Talking To Our Kids About Death
In the UK certainly, it isn’t the norm for children to see dead bodies and very few have any idea of what ‘dead’ looks like. I know too, people can get stuck on the ‘what happens to us after we die, where do we go?’ question. Everyone has different views and beliefs about death, which I think is important to tell children. Children do talk at school, and young ones in particular might find it difficult to know how to respond if their beliefs are challenged.
I can’t remember how old I was exactly, but there was a death in the village. I remember climbing up on to my dad’s lap and firing questions to him about it. He was very patient, and answered all my questions over and over again, while my young head struggled to grasp what ‘dead’ meant.
I decided very early on in my parenting career that I would answer any questions asked, in an age appropriate manner and not avoid or fudge around any subject. Talking about death is a ‘biggy’, as none of us truly know what it feels like to die or how to explain it from the deceased’s point of view. The last thing you want to do is scare your children, or make them feel like either you or they are about to drop dead at any moment. Or worse … make them feel panicky or worried about going to sleep.
Anticipating the subject coming up at some point and wanting the kids to have some sort of tangible understanding of death before someone they knew and loved died, I always kept an eye out for dead animals while we were out and about…worms, mice, birds … anything!
When the children were very small, we had the initial discussion over a dead mouse on the pavement one day back from the park. There was lots of peering and we were there for ages. I asked them whether it looked like the mouse was just sleeping to them and they said no it didn’t ‘because it wasn’t moving even a tiny bit, or breathing’. We stared at it for quite a while and then I found a stick so they could gently try and move it and see for themselves that it was all stiff and different to our warm, soft and mobile bodies. I asked if they could think of a word to describe it and if it wasn’t sleeping, what would they say instead? They thought and then our eldest simply said, ‘it’s stopped Mummy.’ I asked them if the mouse looked sad about it and after even more peering they decided ‘it didn’t look happy or sad.’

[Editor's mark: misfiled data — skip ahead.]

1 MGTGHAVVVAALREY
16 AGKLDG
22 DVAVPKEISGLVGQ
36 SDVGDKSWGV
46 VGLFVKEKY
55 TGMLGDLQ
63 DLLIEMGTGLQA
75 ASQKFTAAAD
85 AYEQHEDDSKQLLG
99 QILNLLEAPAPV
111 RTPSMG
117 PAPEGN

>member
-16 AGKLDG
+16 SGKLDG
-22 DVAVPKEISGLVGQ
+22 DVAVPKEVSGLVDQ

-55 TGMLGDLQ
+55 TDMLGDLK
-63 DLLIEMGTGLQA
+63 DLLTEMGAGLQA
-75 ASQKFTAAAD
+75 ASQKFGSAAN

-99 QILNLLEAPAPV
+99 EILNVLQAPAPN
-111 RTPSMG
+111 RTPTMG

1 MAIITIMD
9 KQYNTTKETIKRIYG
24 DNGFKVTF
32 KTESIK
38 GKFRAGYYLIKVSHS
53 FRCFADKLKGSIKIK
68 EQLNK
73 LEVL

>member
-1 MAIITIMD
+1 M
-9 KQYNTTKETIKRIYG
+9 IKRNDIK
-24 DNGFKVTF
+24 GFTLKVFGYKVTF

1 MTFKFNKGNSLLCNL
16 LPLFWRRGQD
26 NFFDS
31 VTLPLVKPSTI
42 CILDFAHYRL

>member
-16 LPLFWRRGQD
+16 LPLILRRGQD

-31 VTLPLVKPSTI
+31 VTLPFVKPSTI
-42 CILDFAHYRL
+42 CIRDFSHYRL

So then we translated it to people and that when people die they just stop too. I explained that people die when their body breaks too much to work, just like the mouse. I explained that it’s different to when they’re sick or if they were to break a leg or something and it’s definitely not like being asleep. They took it all in their stride, asked a few questions and then suddenly lost interest and asked if it was lunch time. As kids do!
The next notable ‘talking to our kids about death’ occasion was when we went to visit ‘Granny’ in America. Our (then 4 year old) daughter and I went for a walk and a talk and we suddenly spotted a lump in the road up ahead. As we got closer, we saw it was a red squirrel that had been run over. It wasn’t a pretty sight but not one to turn down an opportunity, I thought would also be a good lesson in road safety!
We went to investigate and as we both looked, two middle aged couples walked past. They were shaking their heads and me and as they hurried past, one of them said ‘you shouldn’t be showing your child this, you should be ashamed!’
Luckily I had my wits about me (usually I have that ‘oh I wish I’d said such and such) and I said ‘our job as parents is to teach our children about the world. It doesn’t do anyone any good to be brought up in a plastic world lined with cotton wool. How’s that going to prepare anyone for anything?!’
Frustratingly they didn’t respond!
We continued to look, we discussed road safety, we discussed what dead looks like physically, we discussed anatomy & physiology, we discussed why some people might think we shouldn’t look at squashed squirrels and we discussed why I’d said what I’d said…
When we’d had enough, we carried on our walk & talk and our daughter decided the drains at the side of the road were actually fairy houses.
So we had a lovely long chat about fairies all the way home…
Children are far more robust than we think and they can grasp more than we often give them credit for. There is absolutely no doubt that there is always a deep sadness when you lose someone you love but I do think that understanding what death ‘is’ can really help with the grieving process.
I would really love to hear how you’ve broached the subject and if you can recommend any good books for children on the subject? Please do leave a comment below, thank you! x
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